According to board of appeal case law (see T 1/80, OJ 1981, 206; T 20/81, OJ 1982, 217; T 24/81, OJ 1983, 133; T 248/85, OJ 1986, 261), the assessment of inventive step has to be based on the objective, not subjective, achievement of the inventor. By starting out from the objectively prevailing state of the art, the technical problem is to be determined on the basis of objective criteria and consideration given to whether or not the disclosed solution is obvious to the skilled person. Although the problem and solution approach is not mandatory, its correct application facilitates the objective assessment of inventive step. The correct use of the problem and solution approach rules out an ex post facto analysis which inadmissibly makes use of knowledge of the invention (T 564/89, T 645/92, T 795/93, T 730/96 and T 631/00). In principle, therefore, the problem and solution approach is to be used; however, if exceptionally some other method is adopted, the reasons for departing from this generally approved approach should be stated.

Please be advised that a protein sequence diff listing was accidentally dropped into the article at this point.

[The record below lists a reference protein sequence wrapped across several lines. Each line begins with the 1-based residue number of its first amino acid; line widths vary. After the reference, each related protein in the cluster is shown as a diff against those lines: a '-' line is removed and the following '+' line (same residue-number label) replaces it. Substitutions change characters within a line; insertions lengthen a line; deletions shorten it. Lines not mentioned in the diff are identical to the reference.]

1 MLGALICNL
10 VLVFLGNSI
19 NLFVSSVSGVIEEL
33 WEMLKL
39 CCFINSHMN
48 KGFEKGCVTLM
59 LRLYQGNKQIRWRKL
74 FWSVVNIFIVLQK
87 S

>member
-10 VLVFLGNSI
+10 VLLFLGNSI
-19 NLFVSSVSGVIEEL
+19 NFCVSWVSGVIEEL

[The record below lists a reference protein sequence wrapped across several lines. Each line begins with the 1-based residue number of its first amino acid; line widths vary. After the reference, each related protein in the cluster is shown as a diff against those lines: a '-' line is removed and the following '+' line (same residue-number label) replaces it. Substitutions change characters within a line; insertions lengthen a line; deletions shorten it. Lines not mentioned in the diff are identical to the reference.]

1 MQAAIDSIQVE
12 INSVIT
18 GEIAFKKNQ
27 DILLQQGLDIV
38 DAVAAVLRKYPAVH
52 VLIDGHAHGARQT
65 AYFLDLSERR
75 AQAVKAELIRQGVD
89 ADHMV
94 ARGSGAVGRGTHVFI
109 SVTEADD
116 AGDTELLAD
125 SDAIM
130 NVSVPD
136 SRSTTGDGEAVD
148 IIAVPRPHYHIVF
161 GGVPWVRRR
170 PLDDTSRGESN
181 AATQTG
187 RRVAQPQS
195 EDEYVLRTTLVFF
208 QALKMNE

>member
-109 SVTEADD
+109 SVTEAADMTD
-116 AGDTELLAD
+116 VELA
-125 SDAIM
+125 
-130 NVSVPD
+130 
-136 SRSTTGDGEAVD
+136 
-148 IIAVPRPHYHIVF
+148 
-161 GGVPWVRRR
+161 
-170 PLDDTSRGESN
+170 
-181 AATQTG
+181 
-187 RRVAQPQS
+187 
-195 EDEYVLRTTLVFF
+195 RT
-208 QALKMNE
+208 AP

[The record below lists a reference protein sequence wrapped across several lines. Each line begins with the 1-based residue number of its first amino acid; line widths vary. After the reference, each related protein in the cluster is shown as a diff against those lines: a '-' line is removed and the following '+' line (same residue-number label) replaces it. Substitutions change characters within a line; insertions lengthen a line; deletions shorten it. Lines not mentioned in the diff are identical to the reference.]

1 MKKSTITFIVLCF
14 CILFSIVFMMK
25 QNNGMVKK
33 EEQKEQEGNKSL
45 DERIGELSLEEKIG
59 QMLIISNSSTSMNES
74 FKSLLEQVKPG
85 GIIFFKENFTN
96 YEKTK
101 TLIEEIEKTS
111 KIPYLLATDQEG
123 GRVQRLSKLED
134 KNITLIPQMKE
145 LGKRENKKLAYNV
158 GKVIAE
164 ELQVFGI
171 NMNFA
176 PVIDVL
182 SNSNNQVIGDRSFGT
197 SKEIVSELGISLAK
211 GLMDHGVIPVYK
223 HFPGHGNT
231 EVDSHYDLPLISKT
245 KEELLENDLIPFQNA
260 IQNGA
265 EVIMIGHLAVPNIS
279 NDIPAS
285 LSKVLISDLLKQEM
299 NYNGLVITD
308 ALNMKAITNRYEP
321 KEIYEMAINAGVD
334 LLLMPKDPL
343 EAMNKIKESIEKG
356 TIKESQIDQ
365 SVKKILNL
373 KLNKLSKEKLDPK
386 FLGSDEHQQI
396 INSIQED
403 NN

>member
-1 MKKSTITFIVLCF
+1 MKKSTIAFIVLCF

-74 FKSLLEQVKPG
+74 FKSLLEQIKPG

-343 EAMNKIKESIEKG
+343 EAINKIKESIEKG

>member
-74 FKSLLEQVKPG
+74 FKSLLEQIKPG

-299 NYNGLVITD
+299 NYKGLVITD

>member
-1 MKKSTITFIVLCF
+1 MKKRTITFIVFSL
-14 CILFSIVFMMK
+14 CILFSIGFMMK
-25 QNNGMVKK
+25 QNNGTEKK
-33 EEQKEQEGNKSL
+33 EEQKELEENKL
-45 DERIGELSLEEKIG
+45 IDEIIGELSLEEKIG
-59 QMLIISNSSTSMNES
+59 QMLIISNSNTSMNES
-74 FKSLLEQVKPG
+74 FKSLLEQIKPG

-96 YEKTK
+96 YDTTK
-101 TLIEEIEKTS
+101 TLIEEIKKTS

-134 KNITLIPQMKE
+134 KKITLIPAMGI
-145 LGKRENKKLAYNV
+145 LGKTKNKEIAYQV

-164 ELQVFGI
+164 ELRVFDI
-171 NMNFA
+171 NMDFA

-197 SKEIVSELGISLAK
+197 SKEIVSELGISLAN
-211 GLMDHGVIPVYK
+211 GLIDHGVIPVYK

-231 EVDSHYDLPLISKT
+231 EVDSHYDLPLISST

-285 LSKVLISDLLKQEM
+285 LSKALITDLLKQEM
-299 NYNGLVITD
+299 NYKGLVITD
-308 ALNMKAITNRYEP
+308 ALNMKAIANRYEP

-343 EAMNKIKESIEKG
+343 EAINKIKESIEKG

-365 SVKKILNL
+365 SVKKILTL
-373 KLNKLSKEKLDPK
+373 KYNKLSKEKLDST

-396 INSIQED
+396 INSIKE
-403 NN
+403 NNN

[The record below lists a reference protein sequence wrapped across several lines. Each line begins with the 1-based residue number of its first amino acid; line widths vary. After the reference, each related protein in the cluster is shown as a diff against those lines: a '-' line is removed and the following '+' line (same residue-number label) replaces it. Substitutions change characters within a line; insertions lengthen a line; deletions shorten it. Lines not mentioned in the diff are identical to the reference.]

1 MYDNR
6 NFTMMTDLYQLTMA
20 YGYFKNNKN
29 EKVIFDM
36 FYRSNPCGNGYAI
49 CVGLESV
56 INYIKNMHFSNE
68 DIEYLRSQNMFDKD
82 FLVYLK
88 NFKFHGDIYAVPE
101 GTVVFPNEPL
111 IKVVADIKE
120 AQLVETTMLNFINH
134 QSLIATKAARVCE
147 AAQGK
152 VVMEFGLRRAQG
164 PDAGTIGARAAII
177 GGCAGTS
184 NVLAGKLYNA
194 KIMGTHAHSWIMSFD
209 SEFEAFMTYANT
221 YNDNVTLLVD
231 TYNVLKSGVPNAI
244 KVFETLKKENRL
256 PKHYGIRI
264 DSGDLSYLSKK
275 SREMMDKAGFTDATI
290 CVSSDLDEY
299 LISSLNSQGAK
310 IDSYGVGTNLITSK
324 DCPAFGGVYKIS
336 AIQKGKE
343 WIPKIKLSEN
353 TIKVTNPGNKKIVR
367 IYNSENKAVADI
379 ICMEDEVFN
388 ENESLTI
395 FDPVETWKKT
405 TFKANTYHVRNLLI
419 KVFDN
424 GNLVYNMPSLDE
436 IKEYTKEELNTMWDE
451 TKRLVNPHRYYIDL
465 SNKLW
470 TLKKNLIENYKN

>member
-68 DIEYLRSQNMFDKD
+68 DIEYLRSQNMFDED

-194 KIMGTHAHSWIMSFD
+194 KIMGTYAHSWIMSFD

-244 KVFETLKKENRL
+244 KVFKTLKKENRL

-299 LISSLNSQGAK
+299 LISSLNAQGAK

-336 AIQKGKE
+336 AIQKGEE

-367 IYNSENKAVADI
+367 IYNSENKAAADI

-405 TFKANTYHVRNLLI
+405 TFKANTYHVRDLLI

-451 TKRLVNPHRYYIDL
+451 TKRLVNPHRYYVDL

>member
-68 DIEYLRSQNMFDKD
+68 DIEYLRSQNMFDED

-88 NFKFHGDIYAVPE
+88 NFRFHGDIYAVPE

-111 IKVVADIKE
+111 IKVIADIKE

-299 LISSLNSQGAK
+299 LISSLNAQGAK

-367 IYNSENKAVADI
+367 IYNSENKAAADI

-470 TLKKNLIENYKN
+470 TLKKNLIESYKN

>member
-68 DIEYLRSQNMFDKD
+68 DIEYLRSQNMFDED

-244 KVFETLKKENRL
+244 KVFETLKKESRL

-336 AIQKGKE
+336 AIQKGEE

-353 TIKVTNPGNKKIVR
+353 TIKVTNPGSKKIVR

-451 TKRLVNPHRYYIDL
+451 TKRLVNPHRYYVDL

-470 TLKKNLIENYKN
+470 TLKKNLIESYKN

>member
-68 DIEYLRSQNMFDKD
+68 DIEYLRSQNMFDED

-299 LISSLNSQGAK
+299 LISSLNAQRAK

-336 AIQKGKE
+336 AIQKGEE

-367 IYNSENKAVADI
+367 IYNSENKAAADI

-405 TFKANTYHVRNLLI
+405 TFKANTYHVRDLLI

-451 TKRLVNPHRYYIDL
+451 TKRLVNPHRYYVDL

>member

But let us be honest: At least the closest prior art cannot be determined without hindsight, i.e. without knowing the invention beforehand (ex post facto). This is so almost by definition: How can you determine whether certain prior art is close to or distant from the invention, if you are supposed not to know the invention? So the task is to first determine the closest prior art having knowledge of the invention, to then determine the problem that the invention “objectively” solves vis à vis this closest prior art (again requiring the invention to be known), and then to try to forget the invention completely when judging the third question of obviousness. This may or may not work, but excluding hindsight is probably the most difficult task in the determination of inventive step anyway, irrespective of the methodology used.